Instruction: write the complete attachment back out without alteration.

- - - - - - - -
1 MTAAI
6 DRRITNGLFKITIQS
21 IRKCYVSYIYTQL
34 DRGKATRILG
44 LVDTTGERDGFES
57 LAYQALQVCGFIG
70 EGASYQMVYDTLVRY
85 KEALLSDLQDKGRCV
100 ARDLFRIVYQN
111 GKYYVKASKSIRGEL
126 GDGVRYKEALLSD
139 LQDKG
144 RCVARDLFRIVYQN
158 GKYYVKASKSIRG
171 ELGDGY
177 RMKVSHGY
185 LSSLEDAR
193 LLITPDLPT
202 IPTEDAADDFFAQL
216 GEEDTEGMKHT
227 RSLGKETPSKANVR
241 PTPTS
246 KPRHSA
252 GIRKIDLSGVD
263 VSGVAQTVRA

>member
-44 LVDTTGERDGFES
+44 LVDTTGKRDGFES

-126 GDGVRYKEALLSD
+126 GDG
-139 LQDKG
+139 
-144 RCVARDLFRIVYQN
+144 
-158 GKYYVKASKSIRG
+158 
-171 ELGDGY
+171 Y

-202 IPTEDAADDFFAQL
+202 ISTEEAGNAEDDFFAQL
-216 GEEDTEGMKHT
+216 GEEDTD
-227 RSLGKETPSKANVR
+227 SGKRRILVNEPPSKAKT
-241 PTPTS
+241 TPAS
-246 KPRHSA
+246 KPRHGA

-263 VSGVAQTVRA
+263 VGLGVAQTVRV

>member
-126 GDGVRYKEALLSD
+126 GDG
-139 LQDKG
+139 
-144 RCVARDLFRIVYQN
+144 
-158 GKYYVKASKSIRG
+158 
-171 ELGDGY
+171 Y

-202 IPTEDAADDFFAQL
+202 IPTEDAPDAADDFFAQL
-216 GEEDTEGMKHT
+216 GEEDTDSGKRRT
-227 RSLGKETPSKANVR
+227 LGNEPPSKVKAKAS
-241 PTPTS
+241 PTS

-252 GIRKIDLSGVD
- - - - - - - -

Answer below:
1 MTAAI
6 DRRITNGLFKITIQS
21 IRKCYVSYIYTQL
34 DRGKATRILG
44 LVDTTGERDGFES
57 LAYQALQVCGFIG
70 EGASYQMVYDTLVRY
85 KEALLSDLQDKGRCV
100 ARDLFRIVYQN
111 GKYYVKASKSIRGEL
126 GDGVRYKEALLSD
139 LQDKG
144 RCVARDLFRIVYQN
158 GKYYVKASKSIRG
171 ELGDGY
177 RMKVSHGY
185 LSSLEDAR
193 LLITPDLPT
202 IPTEDAADDFFAQL
216 GEEDTEGMKHT
227 RSLGKETPSKANVR
241 PTPTS
246 KPRHSA
252 GIRKIDLSGVD
263 VSGVAQTVRA

>member
-44 LVDTTGERDGFES
+44 LVDTTGKRDGFES

-126 GDGVRYKEALLSD
+126 GDG
-139 LQDKG
+139 
-144 RCVARDLFRIVYQN
+144 
-158 GKYYVKASKSIRG
+158 
-171 ELGDGY
+171 Y

-202 IPTEDAADDFFAQL
+202 ISTEEAGNAEDDFFAQL
-216 GEEDTEGMKHT
+216 GEEDTD
-227 RSLGKETPSKANVR
+227 SGKRRILVNEPPSKAKT
-241 PTPTS
+241 TPAS
-246 KPRHSA
+246 KPRHGA

-263 VSGVAQTVRA
+263 VGLGVAQTVRV

>member
-126 GDGVRYKEALLSD
+126 GDG
-139 LQDKG
+139 
-144 RCVARDLFRIVYQN
+144 
-158 GKYYVKASKSIRG
+158 
-171 ELGDGY
+171 Y

-202 IPTEDAADDFFAQL
+202 IPTEDAPDAADDFFAQL
-216 GEEDTEGMKHT
+216 GEEDTDSGKRRT
-227 RSLGKETPSKANVR
+227 LGNEPPSKVKAKAS
-241 PTPTS
+241 PTS

-252 GIRKIDLSGVD